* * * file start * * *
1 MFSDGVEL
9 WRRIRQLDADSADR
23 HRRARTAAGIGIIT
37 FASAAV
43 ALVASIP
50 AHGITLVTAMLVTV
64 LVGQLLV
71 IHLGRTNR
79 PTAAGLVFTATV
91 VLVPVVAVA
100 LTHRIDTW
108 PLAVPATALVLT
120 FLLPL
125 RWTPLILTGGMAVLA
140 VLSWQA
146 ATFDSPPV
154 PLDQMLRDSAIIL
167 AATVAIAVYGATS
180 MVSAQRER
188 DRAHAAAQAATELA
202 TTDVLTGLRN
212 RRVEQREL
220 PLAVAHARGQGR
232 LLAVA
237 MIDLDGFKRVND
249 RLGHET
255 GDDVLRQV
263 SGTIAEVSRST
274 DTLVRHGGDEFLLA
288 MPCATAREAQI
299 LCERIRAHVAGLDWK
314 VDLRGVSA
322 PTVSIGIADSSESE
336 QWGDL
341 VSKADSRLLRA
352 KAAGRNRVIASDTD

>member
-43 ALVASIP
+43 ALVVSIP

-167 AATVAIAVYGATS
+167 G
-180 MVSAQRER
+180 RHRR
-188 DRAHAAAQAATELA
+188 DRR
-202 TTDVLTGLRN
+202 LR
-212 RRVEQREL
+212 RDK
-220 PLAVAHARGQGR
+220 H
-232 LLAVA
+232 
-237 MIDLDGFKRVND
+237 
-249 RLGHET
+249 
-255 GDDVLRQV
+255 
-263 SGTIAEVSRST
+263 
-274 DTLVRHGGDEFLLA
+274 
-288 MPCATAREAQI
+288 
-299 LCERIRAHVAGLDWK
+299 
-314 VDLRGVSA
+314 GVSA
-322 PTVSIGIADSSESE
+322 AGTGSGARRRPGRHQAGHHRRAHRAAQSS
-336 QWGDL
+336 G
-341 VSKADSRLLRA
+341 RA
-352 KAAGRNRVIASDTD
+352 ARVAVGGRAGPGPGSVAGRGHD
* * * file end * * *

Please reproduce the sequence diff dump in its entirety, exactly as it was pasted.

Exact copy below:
1 MFSDGVEL
9 WRRIRQLDADSADR
23 HRRARTAAGIGIIT
37 FASAAV
43 ALVASIP
50 AHGITLVTAMLVTV
64 LVGQLLV
71 IHLGRTNR
79 PTAAGLVFTATV
91 VLVPVVAVA
100 LTHRIDTW
108 PLAVPATALVLT
120 FLLPL
125 RWTPLILTGGMAVLA
140 VLSWQA
146 ATFDSPPV
154 PLDQMLRDSAIIL
167 AATVAIAVYGATS
180 MVSAQRER
188 DRAHAAAQAATELA
202 TTDVLTGLRN
212 RRVEQREL
220 PLAVAHARGQGR
232 LLAVA
237 MIDLDGFKRVND
249 RLGHET
255 GDDVLRQV
263 SGTIAEVSRST
274 DTLVRHGGDEFLLA
288 MPCATAREAQI
299 LCERIRAHVAGLDWK
314 VDLRGVSA
322 PTVSIGIADSSESE
336 QWGDL
341 VSKADSRLLRA
352 KAAGRNRVIASDTD

>member
-43 ALVASIP
+43 ALVVSIP

-167 AATVAIAVYGATS
+167 G
-180 MVSAQRER
+180 RHRR
-188 DRAHAAAQAATELA
+188 DRR
-202 TTDVLTGLRN
+202 LR
-212 RRVEQREL
+212 RDK
-220 PLAVAHARGQGR
+220 H
-232 LLAVA
+232 
-237 MIDLDGFKRVND
+237 
-249 RLGHET
+249 
-255 GDDVLRQV
+255 
-263 SGTIAEVSRST
+263 
-274 DTLVRHGGDEFLLA
+274 
-288 MPCATAREAQI
+288 
-299 LCERIRAHVAGLDWK
+299 
-314 VDLRGVSA
+314 GVSA
-322 PTVSIGIADSSESE
+322 AGTGSGARRRPGRHQAGHHRRAHRAAQSS
-336 QWGDL
+336 G
-341 VSKADSRLLRA
+341 RA
-352 KAAGRNRVIASDTD
+352 ARVAVGGRAGPGPGSVAGRGHD